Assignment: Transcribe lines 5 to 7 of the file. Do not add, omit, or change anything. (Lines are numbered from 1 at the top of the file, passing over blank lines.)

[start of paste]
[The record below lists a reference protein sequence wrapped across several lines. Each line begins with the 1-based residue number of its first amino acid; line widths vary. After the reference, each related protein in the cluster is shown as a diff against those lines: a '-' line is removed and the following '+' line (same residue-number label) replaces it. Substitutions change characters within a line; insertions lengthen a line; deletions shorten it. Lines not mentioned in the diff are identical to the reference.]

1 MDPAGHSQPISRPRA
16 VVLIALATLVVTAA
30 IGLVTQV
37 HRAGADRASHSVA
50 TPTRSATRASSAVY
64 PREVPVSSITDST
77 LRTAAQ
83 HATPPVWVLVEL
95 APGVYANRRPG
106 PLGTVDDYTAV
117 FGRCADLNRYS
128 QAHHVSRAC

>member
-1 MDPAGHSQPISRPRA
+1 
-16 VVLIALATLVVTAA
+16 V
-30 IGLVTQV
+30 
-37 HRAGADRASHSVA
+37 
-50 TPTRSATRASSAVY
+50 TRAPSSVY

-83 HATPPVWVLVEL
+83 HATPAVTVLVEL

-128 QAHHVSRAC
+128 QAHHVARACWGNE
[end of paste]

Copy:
37 HRAGADRASHSVA
50 TPTRSATRASSAVY
64 PREVPVSSITDST